The number of children who did not receive their first vaccinations for preventable diseases increased in all regions, with the most significant disruptions reported in countries in Southeast Asia and the Eastern Mediterranean.
India, which has faced one of the world’s worst coronavirus outbreaks, has been hit especially hard by the decline in vaccinations, according to data provided by the W.H.O. and UNICEF. More than three million children in India did not receive a first dose of the diphtheria-tetanus-pertussis vaccine, known as DTP-1, in 2000, up from 1.4 million in 2019. That marked a troubling reversal for a country that had significantly increased the rate of childhood immunizations across its vast population in recent years, experts said.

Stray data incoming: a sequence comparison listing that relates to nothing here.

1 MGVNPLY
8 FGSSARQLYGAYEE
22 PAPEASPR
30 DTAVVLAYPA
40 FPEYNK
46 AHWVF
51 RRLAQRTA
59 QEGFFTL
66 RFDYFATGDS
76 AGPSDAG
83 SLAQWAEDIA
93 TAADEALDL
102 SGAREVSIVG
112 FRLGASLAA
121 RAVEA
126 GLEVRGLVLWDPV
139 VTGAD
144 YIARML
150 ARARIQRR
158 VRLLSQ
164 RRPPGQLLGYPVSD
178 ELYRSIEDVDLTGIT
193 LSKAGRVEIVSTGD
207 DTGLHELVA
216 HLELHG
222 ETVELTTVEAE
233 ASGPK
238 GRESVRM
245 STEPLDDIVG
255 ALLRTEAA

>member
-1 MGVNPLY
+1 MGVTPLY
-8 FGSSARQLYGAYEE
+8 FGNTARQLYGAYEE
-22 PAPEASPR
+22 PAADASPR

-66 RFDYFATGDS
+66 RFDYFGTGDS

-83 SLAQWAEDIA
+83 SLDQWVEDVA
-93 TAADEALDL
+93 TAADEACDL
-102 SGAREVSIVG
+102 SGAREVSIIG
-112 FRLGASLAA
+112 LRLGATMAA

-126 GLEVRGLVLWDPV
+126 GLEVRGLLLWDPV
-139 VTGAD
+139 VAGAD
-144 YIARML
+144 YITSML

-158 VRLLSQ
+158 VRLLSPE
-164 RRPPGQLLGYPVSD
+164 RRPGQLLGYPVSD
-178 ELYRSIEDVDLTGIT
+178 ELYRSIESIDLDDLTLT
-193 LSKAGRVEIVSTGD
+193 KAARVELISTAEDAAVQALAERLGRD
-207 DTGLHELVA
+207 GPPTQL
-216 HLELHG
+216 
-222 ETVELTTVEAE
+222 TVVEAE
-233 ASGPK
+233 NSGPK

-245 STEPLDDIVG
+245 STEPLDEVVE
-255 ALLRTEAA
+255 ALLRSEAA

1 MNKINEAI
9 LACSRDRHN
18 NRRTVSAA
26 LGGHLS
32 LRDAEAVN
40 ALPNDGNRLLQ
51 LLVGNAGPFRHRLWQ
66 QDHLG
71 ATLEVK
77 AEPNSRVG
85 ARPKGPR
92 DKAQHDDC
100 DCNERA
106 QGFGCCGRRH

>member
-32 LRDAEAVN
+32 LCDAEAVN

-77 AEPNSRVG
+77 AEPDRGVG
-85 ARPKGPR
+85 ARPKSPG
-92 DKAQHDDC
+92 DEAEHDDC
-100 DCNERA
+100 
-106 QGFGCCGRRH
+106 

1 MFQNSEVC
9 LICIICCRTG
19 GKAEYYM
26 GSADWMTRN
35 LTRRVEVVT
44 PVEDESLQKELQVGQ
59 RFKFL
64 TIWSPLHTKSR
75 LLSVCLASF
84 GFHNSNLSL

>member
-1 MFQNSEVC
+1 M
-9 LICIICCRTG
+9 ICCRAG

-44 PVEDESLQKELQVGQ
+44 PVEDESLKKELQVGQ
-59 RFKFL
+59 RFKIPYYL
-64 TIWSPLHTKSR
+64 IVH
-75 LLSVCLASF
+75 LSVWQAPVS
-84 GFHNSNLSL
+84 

Other countries with the greatest increases of children who missed immunizations include Indonesia, Pakistan, the Philippines, Mexico and Mozambique.
“These are alarming numbers, suggesting the pandemic is unraveling years of progress in routine immunization and exposing millions of children to deadly, preventable diseases,” said Seth Berkley, the chief executive of Gavi, the Vaccine Alliance, a public-private partnership that helps provide vaccines to developing countries.
Global vaccination rates for children against diseases like diphtheria, tetanus, and measles had already plateaued for years before the pandemic, the W.H.O. said. School closures and the redirection of resources to tackle Covid-19 further disrupted vaccine services, and fears of being infected with the coronavirus left people reluctant to bring their children for immunizations, the organizations added.